DPC Grace Church, New York 1905
It’s probably not the dollar’s unrelenting march higher that is unsettling U.S. stock investors, but it might be the speed of the rally. “I think what people are concerned about is the pace of the dollar strength,” Douglas Borthwick at Chapdelaine said. “Countries can always adapt to currencies strengthening or weakening, but certainly as the dollar strengthens very, very quickly it leaves very little chance for others to adapt,” he said. On a trade-weighted basis, the dollar remains far from its highs in the mid-1980s and early 2000s, but the pace of the rise over the past half year is the second fastest in the last 40 years, noted David Woo at Bank of America Merrill Lynch.
The ICE dollar index, a measure of the U.S. unit against a basket of six major rivals, is up 9% since the end of last year alone to trade at its highest level since late 2003. U.S. stocks dipped significantly, leaving the S&P 500 down 0.9% and within a whisker of erasing its 2015 gain after clawing back some of its earlier decline. The long-term correlation between the direction of the dollar and the S&P 500 is near zero, analysts note. But there have been periods when the dollar and stocks marched either in lock step or in opposite directions for significant periods. In the end, it all seems to come down to context. If the dollar rises because investors are confident about the future of the economy, then stocks can rise, too, as was the case in the late 1990s.
“..currencies where countries have higher deficits or fiscal issues are under increased selling pressure..”
Emerging market currencies were hit hard on Tuesday, while the euro fell to a 12-year low versus the U.S. dollar, on rising expectations for a U.S. interest rate rise this year. The South African rand fell as much as 1.5% to a 13-year low at around 12.2700 per dollar, while the Turkish lira traded within sight of last Friday’s record low. The Brazilian real fell over one% to its lowest level in over a decade. It was last trading at about 3.1547 to the dollar. Meanwhile, Europe’s single currency fell as low as $1.0731, its lowest level in 12 years, fueling talk of a move closer to parity against the greenback. A perception that a U.S. rate hike could come sooner rather than later has been building since the release of Friday’s stronger-than-expected U.S. non-farm payrolls report.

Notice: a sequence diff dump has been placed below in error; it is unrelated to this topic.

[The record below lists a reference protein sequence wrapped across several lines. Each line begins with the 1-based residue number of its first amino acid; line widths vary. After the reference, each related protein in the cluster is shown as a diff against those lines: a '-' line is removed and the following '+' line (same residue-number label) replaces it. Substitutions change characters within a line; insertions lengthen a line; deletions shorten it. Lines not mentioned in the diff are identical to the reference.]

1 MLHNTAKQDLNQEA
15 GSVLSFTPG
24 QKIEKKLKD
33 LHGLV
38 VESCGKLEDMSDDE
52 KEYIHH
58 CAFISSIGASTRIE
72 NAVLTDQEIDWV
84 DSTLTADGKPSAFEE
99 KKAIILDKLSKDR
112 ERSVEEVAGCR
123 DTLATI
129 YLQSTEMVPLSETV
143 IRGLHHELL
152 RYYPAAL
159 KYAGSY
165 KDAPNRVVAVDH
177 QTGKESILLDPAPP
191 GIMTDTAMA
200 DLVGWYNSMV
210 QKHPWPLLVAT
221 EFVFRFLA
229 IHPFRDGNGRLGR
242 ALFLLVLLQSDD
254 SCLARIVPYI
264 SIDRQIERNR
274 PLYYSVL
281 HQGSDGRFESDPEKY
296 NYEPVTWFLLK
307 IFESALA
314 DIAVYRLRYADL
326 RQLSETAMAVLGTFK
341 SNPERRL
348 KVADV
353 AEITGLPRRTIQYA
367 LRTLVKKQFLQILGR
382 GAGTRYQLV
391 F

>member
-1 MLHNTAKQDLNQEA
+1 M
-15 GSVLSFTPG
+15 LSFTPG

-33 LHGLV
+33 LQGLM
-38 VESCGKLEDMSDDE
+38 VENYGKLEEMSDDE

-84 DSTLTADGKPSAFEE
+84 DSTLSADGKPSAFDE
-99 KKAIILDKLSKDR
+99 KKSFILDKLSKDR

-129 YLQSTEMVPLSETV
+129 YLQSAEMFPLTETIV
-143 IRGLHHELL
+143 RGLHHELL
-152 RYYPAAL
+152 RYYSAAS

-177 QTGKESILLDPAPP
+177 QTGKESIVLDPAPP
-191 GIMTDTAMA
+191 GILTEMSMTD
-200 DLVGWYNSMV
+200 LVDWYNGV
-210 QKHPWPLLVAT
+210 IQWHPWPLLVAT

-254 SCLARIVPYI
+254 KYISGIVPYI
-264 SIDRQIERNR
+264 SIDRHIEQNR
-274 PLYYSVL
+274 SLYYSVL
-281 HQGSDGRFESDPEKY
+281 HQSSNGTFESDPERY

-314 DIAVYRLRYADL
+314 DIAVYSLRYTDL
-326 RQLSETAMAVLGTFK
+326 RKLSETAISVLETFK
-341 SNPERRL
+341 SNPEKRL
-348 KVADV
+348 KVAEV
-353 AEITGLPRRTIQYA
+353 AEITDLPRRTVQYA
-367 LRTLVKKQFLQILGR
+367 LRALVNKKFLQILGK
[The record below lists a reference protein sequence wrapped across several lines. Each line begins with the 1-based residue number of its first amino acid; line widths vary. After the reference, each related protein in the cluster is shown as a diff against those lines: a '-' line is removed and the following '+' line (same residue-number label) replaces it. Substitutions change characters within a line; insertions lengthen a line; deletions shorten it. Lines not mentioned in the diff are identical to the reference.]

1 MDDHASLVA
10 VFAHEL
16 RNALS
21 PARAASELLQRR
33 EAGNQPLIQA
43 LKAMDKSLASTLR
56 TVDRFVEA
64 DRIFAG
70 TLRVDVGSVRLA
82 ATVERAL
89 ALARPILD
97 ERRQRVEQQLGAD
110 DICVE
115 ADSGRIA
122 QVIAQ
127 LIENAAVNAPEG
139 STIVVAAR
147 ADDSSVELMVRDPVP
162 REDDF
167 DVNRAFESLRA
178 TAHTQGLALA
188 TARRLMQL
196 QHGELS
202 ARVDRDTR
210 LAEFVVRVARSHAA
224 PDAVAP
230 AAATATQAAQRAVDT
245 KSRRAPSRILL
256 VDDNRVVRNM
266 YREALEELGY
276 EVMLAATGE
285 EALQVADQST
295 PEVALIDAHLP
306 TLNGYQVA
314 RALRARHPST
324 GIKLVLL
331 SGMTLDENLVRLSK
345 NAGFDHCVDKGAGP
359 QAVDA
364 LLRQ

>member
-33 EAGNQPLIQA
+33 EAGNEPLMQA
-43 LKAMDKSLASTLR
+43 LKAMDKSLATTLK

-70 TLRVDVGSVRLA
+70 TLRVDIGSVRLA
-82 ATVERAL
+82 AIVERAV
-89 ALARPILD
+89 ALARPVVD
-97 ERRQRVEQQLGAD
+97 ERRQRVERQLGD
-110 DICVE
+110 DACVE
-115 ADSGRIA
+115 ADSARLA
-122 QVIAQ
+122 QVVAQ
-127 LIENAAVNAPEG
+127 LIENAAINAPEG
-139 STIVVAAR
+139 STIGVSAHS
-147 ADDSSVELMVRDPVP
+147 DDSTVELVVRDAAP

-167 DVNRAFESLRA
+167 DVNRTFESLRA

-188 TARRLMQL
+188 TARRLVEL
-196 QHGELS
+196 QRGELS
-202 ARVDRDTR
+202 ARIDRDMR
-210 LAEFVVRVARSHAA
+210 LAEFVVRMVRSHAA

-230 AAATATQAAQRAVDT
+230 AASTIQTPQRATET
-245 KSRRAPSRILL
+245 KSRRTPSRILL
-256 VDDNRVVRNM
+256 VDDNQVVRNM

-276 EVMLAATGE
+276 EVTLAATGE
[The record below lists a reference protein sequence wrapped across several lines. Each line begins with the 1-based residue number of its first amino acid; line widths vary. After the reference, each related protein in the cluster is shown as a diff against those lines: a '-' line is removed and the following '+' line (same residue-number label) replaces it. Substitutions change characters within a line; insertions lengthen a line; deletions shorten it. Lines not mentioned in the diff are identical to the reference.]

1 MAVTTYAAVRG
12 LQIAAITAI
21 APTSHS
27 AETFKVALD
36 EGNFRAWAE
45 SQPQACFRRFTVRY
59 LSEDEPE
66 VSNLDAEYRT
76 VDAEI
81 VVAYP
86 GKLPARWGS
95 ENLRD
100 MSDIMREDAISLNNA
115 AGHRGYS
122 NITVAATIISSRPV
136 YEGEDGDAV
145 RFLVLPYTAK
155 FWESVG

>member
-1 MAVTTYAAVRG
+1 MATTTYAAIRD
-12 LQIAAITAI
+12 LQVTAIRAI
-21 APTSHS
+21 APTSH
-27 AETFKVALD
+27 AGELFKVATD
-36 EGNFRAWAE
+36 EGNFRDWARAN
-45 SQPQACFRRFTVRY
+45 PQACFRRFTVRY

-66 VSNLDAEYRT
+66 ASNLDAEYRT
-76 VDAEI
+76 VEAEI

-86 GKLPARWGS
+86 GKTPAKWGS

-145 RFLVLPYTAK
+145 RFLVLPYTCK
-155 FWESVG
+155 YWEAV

Analysts said that concerns about fiscal issues were compounding weakness in some currencies. In the case of the euro, the massive quantitative easing (QE) program just unleashed by the ECB weighed. “It’s a case of broad-based dollar strength amid increased expectations of a U.S. rate hike this year,” Lee Hardman at Bank of Tokyo-Mitsubishi told CNBC. “So currencies where countries have higher deficits or fiscal issues are under increased selling pressure, such as the South Africa rand, the Turkish lira and the Brazilian real. The euro is weakening on its own accord because of QE.”
“..the higher the dollar goes the more likely investors will flee developing nations..”
Mario Draghi’s inflation bomb could prove to be a dud. That’s because the weakness in the euro resulting from the European Central Bank’s €1.1 trillion quantitative-easing program risks being more than offset globally by the deflationary impact of a stronger dollar. Making that case as the euro trades around its lowest in 11 years against the greenback is David Woo, head of global rates and currencies at Bank of America Merrill Lynch in New York. He’s telling clients that pressure from a rising dollar threatens to rattle emerging markets, undermine U.S. stocks and curb commodities prices. Here’s how: